Hold the plan

US PRESIDENT Donald Trump welcomes Prime Minister Benjamin Netanyahu to the White House in March (photo credit: CARLOS BARRIA / REUTERS)
US PRESIDENT Donald Trump welcomes Prime Minister Benjamin Netanyahu to the White House in March
(photo credit: CARLOS BARRIA / REUTERS)
The results of the election in Israel last week has some interesting implications regarding the peace process and US President Donald Trump’s ‘deal of the century.’
With neither Blue & White nor the Likud in possession of a clear path to form a coalition and both sides seemingly unwilling to be the junior partner in a national unity government, it’s likely to take all of the six-week period allotted to negotiations for the party chosen by President Reuven Rivlin to form the coalition. And if that doesn’t result in a coalition, then another 28 days is allotted to the next party Rivlin chooses, based on recommendations of all the parties in the Knesset.
With all the holidays in between, we’re looking at December and the likelihood that there still won’t be a governing coalition in Israel. And if the end result is yet another vote to go to elections, which all sides proclaim will not happen, then it takes us well in to 2020.
Where does that leave the US peace plan? Years in the making, the plan has been an enigma, looked at warily by Israel and dismissed out of hand by the Palestinians. To many, it seems like a non-starter that will meet the fate of all of the previous US-led efforts.
Prime Minister Benjamin Netanyahu tried to use the plan as part of his campaign, saying in the final days that it would be released within days of Tuesday’s election, and intimating that only he would have the clout, due to his close personal relationship with Trump, to push back on elements that would not be perceived to be in Israel’s interests.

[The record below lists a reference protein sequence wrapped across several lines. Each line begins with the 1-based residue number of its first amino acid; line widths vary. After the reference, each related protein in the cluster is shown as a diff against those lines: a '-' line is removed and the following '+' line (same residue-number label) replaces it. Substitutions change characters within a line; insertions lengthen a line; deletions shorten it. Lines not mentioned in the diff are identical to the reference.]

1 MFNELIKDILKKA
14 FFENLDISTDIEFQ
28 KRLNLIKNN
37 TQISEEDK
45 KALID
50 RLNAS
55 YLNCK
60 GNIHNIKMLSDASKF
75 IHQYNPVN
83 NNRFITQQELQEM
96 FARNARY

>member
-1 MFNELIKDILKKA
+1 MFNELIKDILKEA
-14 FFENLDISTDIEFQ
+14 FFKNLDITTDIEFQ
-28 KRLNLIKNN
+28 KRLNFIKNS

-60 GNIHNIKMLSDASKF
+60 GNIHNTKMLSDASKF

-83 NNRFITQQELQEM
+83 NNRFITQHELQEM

Now, with the election behind us, some analysts have speculated that the administration will roll out its plan soon to try and push the candidates together into a unity government.
However, Greenblatt, in an interview last week with Hamodia, said that it wasn’t clear if the plan would be released, and The Jerusalem Post’s Herb Keinon reported that there are voices within the administration saying that the plan will not be released until after a government is formed.
Greenblatt is back in Israel now, ostensibly to attend the wedding of US Ambassador to Israel David Friedman’s daughter. He met on Friday with Netanyahu, and is expected to hold a similar meeting with Blue and White leader Benny Gantz.
Hopefully, they will both be courtesy calls and refrain from substantive issues pertaining to the peace plan. The US should wait until Israel’s next government is in place before it rolls out the plan. It should let its ally go through the democratic process of choosing its leadership without the urgency of having to respond to the challenges that the publication of a far-reaching peace plan would raise.
Trump, to his credit, reacted with rare restraint when asked last week about Israel’s election results.
“The relations are between our countries,” he said, implying that the special US-Israel relationship goes beyond himself and Netanyahu.
While some pundits considered that as giving Netanyahu the cold shoulder, it was the correct statement to make from an ally, showing what most people already know – the ties between Israel and the US transcend their leaders, they are between the peoples and don’t depend on one prime minister or one president.
Even though holding off the publication of the plan will push it deep into the US presidential campaigning period, and likely detract from Trump’s interest or involvement in its implementation, it’s a course that needs to be taken.
No matter whether Netanyahu or Gantz, or some surprise candidate, forms the next government, it is unlikely for us to see a major shift in Israeli policy vis-a-vis the Palestinian issue. Gantz is as security minded as Netanyahu, and the Israeli reaction to the peace plan’s thorny elements won’t veer sharply no matter who’s in power.
The  coalition negotiations are going to focus on a myriad of topics, but peace with the Palestinians is not going to be at the top of the list. The US will be wise to let those negotiations take place without the extra element of the ‘deal of the century’ to contend with.